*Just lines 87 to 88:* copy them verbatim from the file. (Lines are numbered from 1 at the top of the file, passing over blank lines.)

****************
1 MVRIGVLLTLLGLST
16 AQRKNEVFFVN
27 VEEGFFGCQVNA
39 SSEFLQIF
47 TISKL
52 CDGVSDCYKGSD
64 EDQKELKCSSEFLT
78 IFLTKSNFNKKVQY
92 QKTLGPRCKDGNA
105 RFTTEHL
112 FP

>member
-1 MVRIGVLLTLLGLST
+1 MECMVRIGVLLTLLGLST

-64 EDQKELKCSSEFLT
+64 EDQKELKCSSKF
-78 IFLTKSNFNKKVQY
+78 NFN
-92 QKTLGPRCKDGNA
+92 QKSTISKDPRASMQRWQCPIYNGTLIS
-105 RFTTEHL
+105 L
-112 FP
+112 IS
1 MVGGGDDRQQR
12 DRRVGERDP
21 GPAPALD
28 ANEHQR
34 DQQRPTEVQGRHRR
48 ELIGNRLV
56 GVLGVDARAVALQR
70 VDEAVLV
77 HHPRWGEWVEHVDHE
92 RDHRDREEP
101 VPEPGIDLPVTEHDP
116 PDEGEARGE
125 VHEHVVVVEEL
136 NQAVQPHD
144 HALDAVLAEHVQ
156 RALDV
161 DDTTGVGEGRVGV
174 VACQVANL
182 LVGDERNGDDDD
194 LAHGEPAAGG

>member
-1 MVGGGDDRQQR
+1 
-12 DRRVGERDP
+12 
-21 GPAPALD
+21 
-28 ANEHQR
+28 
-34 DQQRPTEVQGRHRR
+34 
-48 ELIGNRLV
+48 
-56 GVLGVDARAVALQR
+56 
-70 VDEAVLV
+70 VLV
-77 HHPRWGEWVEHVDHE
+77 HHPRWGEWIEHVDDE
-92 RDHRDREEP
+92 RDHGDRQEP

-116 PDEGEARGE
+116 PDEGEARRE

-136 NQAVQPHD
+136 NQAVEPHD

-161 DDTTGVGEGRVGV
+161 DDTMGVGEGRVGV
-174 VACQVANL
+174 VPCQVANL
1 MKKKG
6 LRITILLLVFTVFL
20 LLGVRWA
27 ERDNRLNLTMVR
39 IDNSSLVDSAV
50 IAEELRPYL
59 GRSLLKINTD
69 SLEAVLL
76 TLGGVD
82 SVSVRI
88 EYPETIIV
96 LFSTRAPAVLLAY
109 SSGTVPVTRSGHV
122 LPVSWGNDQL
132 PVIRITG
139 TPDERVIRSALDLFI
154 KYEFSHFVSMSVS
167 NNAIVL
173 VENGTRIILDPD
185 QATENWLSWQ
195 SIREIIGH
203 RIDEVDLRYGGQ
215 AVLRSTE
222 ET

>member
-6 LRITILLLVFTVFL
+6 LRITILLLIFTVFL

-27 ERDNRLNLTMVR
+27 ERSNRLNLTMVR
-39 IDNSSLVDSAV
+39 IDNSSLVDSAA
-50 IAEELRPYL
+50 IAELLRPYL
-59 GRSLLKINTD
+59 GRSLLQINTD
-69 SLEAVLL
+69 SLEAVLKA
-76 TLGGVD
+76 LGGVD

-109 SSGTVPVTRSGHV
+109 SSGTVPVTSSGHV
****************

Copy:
122 LPVSWGNDQL
132 PVIRITG